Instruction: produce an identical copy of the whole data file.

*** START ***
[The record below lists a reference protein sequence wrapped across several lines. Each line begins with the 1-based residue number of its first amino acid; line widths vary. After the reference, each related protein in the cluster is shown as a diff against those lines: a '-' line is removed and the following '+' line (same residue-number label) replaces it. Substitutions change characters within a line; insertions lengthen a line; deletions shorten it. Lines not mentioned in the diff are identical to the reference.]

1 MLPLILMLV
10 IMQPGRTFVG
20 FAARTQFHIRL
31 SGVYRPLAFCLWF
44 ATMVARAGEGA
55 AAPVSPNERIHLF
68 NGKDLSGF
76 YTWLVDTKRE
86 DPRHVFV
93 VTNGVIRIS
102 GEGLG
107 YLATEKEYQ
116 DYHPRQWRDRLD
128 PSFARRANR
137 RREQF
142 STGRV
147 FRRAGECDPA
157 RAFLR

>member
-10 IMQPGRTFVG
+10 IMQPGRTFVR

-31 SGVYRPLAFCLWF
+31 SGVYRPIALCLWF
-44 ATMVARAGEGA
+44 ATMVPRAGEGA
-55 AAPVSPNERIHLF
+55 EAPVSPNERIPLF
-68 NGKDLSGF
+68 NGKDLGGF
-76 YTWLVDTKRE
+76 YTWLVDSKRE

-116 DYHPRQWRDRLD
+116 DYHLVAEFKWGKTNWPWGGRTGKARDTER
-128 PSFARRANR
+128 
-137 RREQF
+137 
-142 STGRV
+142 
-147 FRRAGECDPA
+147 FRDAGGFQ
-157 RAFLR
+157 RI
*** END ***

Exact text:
[The record below lists a reference protein sequence wrapped across several lines. Each line begins with the 1-based residue number of its first amino acid; line widths vary. After the reference, each related protein in the cluster is shown as a diff against those lines: a '-' line is removed and the following '+' line (same residue-number label) replaces it. Substitutions change characters within a line; insertions lengthen a line; deletions shorten it. Lines not mentioned in the diff are identical to the reference.]

1 MLPLILMLV
10 IMQPGRTFVG
20 FAARTQFHIRL
31 SGVYRPLAFCLWF
44 ATMVARAGEGA
55 AAPVSPNERIHLF
68 NGKDLSGF
76 YTWLVDTKRE
86 DPRHVFV
93 VTNGVIRIS
102 GEGLG
107 YLATEKEYQ
116 DYHPRQWRDRLD
128 PSFARRANR
137 RREQF
142 STGRV
147 FRRAGECDPA
157 RAFLR

>member
-10 IMQPGRTFVG
+10 IMQPGRTFVR

-31 SGVYRPLAFCLWF
+31 SGVYRPIALCLWF
-44 ATMVARAGEGA
+44 ATMVPRAGEGA
-55 AAPVSPNERIHLF
+55 EAPVSPNERIPLF
-68 NGKDLSGF
+68 NGKDLGGF
-76 YTWLVDTKRE
+76 YTWLVDSKRE

-116 DYHPRQWRDRLD
+116 DYHLVAEFKWGKTNWPWGGRTGKARDTER
-128 PSFARRANR
+128 
-137 RREQF
+137 
-142 STGRV
+142 
-147 FRRAGECDPA
+147 FRDAGGFQ
-157 RAFLR
+157 RI